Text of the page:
Many people do not realize that if you are the victim of racial discrimination you cannot simply hire a lawyer and file a lawsuit in Federal Court the following day. Filing a Federal lawsuit for racial discrimination is more complicated than other civil injury claims, such as car accidents or assault. Largely, this stems from the fact that your right to be free from racial discrimination derives exclusively from Federal Laws that require a potential plaintiff completes mandatory time taking administrative steps prior to becoming a litigant in Federal Court.
As a Michigan citizen, you are probably protected against most acts of racial discrimination by both Federal Law and Michigan State Law. Federal Title VII commonly known as The Civil Rights Act of 1964, has made it illegal throughout the United States for employers to discriminate against employees based upon race, color, religion, sex, or national origin.
The Elliot-Larsen Civil Rights Act is the State of Michigan’s version of the above Federal Law and prohibits discrimination based upon race, color, religion, sex, national origin, weight, height, marital status and arrest record.
You can bring a discrimination lawsuit in either State or Federal Courts. However, in order to bring your claim to Federal Court the employer you are complaining of must exceed Fourteen employees, and you must first: “exhaust all administrative remedies”. This is a legal principle that requires a potential plaintiff to bring and explain his or her claim before an administrator prior to being permitted to litigate in State or Federal Court. In the case of federal race discrimination, a claimant must proceed initially before the Equal Employment Opportunity Commission. (Hereinafter: “EEOC”) The EEOC Administrative officer evaluates and screens the claim in order to determine that it meets the minimum legal requirements. An EEOC issued “Notice of Right to Sue” letter is required before any Title VII Civil Rights Race Discrimination litigation in Federal Court can begin.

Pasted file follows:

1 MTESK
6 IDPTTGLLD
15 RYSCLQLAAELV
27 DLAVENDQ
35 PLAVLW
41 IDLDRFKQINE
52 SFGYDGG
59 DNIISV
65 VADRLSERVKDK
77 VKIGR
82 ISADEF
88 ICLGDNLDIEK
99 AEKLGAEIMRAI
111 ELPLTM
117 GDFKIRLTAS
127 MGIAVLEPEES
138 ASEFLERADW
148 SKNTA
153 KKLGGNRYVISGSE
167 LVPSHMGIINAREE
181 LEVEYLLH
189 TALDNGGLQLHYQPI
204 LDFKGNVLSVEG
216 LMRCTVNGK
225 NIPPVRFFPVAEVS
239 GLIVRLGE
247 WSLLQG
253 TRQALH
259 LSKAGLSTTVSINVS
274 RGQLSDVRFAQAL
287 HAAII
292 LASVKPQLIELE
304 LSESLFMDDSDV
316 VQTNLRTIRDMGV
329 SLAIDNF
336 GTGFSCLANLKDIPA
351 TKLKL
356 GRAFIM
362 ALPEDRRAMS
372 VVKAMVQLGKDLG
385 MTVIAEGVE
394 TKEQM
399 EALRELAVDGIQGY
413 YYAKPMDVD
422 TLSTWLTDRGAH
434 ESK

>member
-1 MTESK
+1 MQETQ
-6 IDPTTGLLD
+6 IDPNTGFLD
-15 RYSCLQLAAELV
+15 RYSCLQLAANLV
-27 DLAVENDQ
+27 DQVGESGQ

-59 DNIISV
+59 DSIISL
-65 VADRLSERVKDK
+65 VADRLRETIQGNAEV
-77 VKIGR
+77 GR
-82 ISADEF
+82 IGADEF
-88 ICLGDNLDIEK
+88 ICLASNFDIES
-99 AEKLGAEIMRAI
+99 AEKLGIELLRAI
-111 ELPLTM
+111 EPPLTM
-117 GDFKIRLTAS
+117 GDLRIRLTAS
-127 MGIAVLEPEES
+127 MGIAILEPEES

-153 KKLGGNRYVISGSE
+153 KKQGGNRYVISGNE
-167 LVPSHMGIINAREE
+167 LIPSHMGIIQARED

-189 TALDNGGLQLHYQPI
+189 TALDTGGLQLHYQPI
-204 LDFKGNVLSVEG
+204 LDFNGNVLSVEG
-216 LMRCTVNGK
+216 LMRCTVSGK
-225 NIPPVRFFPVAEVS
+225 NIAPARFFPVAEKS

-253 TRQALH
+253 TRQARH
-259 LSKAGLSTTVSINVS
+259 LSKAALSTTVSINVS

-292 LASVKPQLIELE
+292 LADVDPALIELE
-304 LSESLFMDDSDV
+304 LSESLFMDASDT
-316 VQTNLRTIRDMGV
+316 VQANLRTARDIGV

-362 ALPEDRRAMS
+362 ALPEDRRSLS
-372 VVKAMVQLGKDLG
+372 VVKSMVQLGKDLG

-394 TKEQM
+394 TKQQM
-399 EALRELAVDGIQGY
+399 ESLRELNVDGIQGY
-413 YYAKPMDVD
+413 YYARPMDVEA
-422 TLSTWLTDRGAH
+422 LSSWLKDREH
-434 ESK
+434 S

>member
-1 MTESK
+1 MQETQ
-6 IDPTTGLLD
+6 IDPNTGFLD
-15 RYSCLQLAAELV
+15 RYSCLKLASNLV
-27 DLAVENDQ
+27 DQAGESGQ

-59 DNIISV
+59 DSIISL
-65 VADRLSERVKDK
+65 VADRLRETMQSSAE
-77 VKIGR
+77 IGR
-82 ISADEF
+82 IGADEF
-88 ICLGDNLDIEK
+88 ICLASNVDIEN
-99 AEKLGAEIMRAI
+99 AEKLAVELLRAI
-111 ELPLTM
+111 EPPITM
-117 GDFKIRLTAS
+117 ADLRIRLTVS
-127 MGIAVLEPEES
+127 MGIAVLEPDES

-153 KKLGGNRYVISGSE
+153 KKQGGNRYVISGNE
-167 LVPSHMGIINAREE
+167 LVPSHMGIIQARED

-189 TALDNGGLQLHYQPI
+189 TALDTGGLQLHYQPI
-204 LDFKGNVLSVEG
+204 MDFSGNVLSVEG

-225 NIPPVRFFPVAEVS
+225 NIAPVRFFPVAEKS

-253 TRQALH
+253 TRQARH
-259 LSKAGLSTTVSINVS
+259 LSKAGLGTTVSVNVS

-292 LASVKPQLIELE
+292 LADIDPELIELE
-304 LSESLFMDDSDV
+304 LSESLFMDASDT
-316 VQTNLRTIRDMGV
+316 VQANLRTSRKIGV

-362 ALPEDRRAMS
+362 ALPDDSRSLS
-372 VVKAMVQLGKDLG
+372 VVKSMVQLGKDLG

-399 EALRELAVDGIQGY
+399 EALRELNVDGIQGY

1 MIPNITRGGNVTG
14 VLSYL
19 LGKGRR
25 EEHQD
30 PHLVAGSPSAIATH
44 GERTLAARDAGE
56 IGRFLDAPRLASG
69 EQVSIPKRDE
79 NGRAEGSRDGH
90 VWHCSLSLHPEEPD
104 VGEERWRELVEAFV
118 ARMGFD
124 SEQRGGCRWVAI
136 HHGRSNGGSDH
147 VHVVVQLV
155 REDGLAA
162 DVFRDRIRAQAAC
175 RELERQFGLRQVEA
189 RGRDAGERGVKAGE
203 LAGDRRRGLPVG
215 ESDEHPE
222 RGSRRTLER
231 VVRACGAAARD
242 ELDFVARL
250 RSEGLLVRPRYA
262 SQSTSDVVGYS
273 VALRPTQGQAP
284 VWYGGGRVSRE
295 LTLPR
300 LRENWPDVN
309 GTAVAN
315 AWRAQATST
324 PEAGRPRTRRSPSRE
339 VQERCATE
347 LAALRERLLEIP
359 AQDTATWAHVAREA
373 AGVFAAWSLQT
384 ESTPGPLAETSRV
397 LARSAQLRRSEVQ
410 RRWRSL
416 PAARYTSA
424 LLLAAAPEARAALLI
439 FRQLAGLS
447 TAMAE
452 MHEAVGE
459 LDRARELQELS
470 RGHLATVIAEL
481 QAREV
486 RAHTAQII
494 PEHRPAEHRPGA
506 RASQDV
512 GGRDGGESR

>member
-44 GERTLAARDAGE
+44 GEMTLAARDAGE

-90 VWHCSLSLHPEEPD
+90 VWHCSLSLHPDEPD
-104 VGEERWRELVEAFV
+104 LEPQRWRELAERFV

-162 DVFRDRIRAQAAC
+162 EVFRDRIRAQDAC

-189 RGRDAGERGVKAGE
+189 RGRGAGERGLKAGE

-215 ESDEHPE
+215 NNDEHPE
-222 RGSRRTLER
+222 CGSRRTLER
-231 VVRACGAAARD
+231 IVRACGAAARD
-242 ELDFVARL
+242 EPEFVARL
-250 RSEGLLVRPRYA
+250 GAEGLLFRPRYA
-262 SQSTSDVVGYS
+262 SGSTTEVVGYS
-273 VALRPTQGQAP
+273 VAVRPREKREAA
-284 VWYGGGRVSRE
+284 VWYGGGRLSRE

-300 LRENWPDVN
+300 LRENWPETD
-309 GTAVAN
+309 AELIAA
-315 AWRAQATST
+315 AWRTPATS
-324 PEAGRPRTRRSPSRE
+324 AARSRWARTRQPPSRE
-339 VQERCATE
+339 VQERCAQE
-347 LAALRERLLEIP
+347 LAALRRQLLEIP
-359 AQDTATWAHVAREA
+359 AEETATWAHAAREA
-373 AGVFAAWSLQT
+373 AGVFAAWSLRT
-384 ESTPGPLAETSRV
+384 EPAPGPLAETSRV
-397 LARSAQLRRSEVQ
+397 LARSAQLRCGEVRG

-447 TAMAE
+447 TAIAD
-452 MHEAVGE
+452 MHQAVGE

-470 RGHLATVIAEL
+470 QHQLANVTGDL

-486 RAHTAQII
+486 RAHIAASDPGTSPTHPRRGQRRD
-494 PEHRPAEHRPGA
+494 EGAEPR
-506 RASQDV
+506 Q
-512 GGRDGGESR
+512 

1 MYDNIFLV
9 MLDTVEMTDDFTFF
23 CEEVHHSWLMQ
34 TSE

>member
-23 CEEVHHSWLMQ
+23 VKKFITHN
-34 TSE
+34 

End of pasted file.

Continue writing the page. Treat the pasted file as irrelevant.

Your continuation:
The Michigan Civil Rights Act anti-discrimination law has no employer minimum size requirement and does not require that a litigant exhaust his or her administrative remedies prior to filing in state court. Similar to the EEOC, Michigan also has a state administrative agency, the Michigan Department of Civil Rights, (MDCR) that may aid you in resolving your discrimination claim without the assistance of an attorney. Numerous MDCR offices exist throughout the state and more information can be found at http://www.michigan.gov/mdcr.
Strict time limits exist for the filing of a discrimination claim. These deadlines are called ‘statutes of limitations”. A claim must be filed with the MDCR within 180 days from the date of the alleged discriminatory act, and within 300 days for the EEOC. A plaintiff has three (3) years from the date of discrimination to file a lawsuit in Michigan state court, and 90 days from the receipt of an EEOC Right to Sue letter in which to file a complaint in Federal Court.
Contact the Attorneys at Tishkoff PLC
If you feel like you may be the victim of race-related discrimination you should schedule a free consultation with one of our attorneys without delay. The team of experienced legal professionals at Tishkoff PLC are here to help. Contact us online or call our office today.
Toll Free: 1 (855) TISH-LAW.